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[340] presenting for the whole of that eventful day an impassable barrier between the enemy's right wing and the goal of their hopes.

Lieut.-Col. Daum, chief of artillery, sending his messages of death with unerring certainty, and all the brave officers and soldiers, who knew their duty and performed it, earned for themselves the gratitude of a great nation.

The incidents of the day, if written out, would fill volumes, but a few may serve to show the temper of the men in whose hands the fate of Union is held. The color-bearer of the Fifth Ohio volunteers was three several times shot down, when Capt. George P. Whitcomb, of the color-company, seizing the colors, pressed forward. He, too, soon fell, when they were upheld by a wounded corporal unable to rise from his knees.

Lieut.-Col. Voris, commanding the Sixty-seventh Ohio Volunteers, although himself wounded in the thigh, caught the colors from the hands of the dying sergeant, and calling on his men to follow him, pressed forward where the fight was fiercest. This same man covered a wounded rebel soldier from the chill night air with his overcoat, as soon as the flying enemy left him time to look around him.

It should not be forgotten that a large proportion of the officers and men engaged in this fight were “raw” troops, having never before heard the screaming of shells, the whistling of bullets, or met an enemy in deadly conflict, and that they were opposed to that “stone wall” of Jackson's, which has never before turned their backs upon the Union army in battle.

The officers of Gen. Shields' staff are entitled to the gratitude of their countrymen for the fidelity with which they discharged the trying duties that devolved upon them. They had to penetrate the thickest of the fight to carry to their General intelligence of the state of the field, and they performed their duties throughout the day with fearless alacrity.

The following is a list of officers of Gen. Shields' staff who were present and participated in the battle:

Major H. G. Armstrong, O. V., Assistant Adjutant-General.

Major R. C. Shriver, Capt. E. D. Mason, 0. V., Lieut. J. S. Jones, O. V., Aids-de-Camp.

Capt. Ambrose Thompson, Quartermaster.

Henry Bryant, Acting Medical Director.

Our troops are now beyond Woodstock, where they are stopped for the present by the burning of a bridge by the rebels. This will be repaired in a few days, when we will follow up the good results attained by the battle of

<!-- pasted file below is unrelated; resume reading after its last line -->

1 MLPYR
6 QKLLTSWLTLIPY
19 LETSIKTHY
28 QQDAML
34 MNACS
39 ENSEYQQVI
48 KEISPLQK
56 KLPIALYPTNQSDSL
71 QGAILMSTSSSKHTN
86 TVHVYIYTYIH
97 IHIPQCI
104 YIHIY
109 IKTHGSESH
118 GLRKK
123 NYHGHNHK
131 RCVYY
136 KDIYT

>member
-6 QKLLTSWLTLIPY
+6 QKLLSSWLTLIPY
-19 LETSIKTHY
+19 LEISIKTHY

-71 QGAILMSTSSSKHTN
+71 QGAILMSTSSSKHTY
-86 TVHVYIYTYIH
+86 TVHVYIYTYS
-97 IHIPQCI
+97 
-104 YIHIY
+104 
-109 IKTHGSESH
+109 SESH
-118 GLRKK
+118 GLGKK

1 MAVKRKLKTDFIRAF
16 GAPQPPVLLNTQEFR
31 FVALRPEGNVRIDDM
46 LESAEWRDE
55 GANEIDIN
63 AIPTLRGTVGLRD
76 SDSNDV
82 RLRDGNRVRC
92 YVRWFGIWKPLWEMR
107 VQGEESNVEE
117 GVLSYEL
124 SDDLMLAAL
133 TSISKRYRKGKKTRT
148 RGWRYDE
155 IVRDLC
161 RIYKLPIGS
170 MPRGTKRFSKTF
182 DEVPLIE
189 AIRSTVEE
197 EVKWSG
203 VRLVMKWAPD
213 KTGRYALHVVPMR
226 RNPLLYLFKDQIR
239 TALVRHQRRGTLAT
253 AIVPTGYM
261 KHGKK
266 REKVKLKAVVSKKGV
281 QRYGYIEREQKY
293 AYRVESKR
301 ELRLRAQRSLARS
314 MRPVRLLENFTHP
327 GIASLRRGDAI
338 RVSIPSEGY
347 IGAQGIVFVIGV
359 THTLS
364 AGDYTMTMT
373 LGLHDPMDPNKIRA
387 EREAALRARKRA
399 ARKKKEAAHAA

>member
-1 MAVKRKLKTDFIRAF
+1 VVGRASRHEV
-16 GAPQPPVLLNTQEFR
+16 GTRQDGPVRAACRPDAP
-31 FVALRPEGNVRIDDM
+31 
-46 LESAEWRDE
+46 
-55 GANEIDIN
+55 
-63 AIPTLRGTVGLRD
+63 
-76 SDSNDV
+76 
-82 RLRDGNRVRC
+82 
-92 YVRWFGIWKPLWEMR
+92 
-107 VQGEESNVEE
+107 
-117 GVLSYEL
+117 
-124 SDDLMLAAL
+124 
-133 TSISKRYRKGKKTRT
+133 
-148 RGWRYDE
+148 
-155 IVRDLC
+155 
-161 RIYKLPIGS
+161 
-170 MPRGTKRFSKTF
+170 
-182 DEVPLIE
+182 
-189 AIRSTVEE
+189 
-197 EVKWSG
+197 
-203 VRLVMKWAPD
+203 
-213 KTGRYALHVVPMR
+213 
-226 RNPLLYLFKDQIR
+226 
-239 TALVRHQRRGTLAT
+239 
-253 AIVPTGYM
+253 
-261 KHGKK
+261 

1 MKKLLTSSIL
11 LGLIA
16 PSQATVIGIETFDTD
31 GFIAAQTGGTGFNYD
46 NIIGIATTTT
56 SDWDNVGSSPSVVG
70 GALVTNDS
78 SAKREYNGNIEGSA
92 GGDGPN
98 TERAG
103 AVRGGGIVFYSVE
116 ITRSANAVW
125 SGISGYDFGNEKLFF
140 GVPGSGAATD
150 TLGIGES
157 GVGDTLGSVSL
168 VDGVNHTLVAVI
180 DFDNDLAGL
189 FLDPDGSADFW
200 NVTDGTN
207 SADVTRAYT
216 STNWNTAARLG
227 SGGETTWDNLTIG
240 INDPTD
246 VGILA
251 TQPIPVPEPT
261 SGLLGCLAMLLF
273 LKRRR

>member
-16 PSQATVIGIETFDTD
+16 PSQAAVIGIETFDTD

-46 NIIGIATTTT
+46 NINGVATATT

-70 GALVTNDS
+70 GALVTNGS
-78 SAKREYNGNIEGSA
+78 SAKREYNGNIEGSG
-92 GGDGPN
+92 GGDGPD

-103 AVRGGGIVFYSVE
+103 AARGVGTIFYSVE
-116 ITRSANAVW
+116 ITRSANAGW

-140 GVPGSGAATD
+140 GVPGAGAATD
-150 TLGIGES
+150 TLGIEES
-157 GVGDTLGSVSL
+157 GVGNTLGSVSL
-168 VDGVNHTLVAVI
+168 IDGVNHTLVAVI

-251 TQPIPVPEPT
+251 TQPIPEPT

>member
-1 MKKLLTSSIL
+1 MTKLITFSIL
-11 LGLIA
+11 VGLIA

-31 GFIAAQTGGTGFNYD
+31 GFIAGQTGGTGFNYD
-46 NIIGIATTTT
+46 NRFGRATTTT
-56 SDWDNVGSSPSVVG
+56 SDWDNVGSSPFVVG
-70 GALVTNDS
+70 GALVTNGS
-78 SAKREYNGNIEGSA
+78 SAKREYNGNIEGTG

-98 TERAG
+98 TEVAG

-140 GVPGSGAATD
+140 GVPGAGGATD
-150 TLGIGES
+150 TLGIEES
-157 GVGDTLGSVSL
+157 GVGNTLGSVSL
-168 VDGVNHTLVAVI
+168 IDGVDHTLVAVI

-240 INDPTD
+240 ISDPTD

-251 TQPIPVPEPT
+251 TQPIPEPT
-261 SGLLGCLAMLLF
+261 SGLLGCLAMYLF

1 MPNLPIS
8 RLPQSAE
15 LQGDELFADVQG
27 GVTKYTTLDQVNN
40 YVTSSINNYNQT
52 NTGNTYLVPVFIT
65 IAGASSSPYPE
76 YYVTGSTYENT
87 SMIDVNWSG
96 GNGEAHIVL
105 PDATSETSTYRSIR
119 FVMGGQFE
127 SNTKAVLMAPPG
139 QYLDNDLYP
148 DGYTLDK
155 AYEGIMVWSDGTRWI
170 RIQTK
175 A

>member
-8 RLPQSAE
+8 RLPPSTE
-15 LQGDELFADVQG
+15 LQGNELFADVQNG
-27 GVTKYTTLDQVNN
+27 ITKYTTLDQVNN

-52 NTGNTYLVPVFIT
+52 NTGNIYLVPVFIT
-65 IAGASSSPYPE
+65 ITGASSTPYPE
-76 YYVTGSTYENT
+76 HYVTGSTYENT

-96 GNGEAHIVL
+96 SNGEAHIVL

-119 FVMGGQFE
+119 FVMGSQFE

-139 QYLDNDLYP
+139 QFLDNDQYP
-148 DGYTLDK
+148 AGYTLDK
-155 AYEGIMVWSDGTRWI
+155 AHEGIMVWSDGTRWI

New-York world account.

Winchester, March 24, 1862.
We are most unexpectedly called upon to report another battle which has added one more to the list of those brilliant successes which have lately attended our advancing columns — a victory more brilliant in the fact that not even the most distant suspicion of an approaching foe and an impending battle was for a moment entertained. Jackson had been driven away in an inglorious retreat, and abandoned his strongholds which he had held for six months in security, his baggage had been transported previous to the removal of his forces, as if the retreat had been carefully provided for, and he had been pursued by the Federal troops several miles beyond Strasburg, where the chase was abandoned, the forces withdrawn to Winchester, and Jackson left to pursue his course down the valley of Virginia.

This task having been fully accomplished, as we supposed, the whole column was being removed to Fairfax Court-House, upon the turnpike which leads directly from this place to Alexandria, and the greater part of the Fifth corps d'armee was on its way, some having proceeded upon the march across the Shenandoah over the pontoon which had been constructed, as far as the village of Snickersville, a distance of nineteen miles from Winchester, and four miles beyond the river. Of those which had not crossed, a large number were encamped on this side, and nearly the whole force had withdrawn or were preparing to do so.

In such a condition, and with such preparations, did Jackson make this bold and unexpected onset, which resulted disastrously to his command, and conferred additional testimony to the intrepidity and coolness of our soldiers.

The military bridge across the Shenandoah broke down on Sunday, as the first of a brigade was attempting to cross, and half a day was employed in repairing the damage. Had this accident occurred twelve hours later, after nearly all had passed the river, the remnant might have been sadly exposed to attack from Jackson, having no means of escape and no means for being reenforced. It is rumored among secessionists that this attack of Jackson was to prevent the reenforcement of Gen. McClellan by Gen. Banks's column. If so, he has probably succeeded, for it certainly cannot be spared at once from this vicinity. It seems more probable that, supposing more of our division to have gone to Fairfax, he made this dash expecting to capture some prisoners and force the few remaining to wage an unsuccessful battle with him.

On Saturday our forces had started upon the Alexandria turnpike, and nearly half of them had reached the Shenandoah, when very heavy and continued firing was heard in the direction of Strasburg. Little attention was paid to it, however, and nothing was known either of the skirmishing on Saturday, or of the battle on the following Sunday, until too late to return and engage in it, and when they had arrived, the battle had been fought and won by Gen. Shields' division, who alone participated in the fight.

The first notice of the enemy's approach was received at nine o'clock A. M. of Saturday. Major Copeland, of Gen. Banks's staff, with about twenty-five of the Michigan cavalry, kept skirmishing with the guerrillas of Col. Ashby, from the time of their first appearance until five o'clock in the evening, when, ascertaining the approach of Gen.

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